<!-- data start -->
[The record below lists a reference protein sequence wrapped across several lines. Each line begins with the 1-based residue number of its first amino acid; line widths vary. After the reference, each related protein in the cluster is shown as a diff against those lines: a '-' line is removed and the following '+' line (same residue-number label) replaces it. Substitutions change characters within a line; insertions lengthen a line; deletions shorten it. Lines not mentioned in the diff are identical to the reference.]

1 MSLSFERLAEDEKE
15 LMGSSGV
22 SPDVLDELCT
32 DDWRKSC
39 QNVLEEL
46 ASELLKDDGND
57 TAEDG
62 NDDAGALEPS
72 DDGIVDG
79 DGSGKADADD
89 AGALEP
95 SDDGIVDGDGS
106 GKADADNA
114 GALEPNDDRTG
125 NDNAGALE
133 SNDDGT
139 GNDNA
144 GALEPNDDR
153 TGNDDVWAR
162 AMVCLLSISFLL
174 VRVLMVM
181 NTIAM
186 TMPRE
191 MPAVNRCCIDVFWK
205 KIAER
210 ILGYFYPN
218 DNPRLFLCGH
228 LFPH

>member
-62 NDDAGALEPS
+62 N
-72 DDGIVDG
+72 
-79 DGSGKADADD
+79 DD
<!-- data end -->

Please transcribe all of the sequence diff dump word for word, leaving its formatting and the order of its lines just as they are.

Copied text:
[The record below lists a reference protein sequence wrapped across several lines. Each line begins with the 1-based residue number of its first amino acid; line widths vary. After the reference, each related protein in the cluster is shown as a diff against those lines: a '-' line is removed and the following '+' line (same residue-number label) replaces it. Substitutions change characters within a line; insertions lengthen a line; deletions shorten it. Lines not mentioned in the diff are identical to the reference.]

1 MSLSFERLAEDEKE
15 LMGSSGV
22 SPDVLDELCT
32 DDWRKSC
39 QNVLEEL
46 ASELLKDDGND
57 TAEDG
62 NDDAGALEPS
72 DDGIVDG
79 DGSGKADADD
89 AGALEP
95 SDDGIVDGDGS
106 GKADADNA
114 GALEPNDDRTG
125 NDNAGALE
133 SNDDGT
139 GNDNA
144 GALEPNDDR
153 TGNDDVWAR
162 AMVCLLSISFLL
174 VRVLMVM
181 NTIAM
186 TMPRE
191 MPAVNRCCIDVFWK
205 KIAER
210 ILGYFYPN
218 DNPRLFLCGH
228 LFPH

>member
-62 NDDAGALEPS
+62 N
-72 DDGIVDG
+72 
-79 DGSGKADADD
+79 DD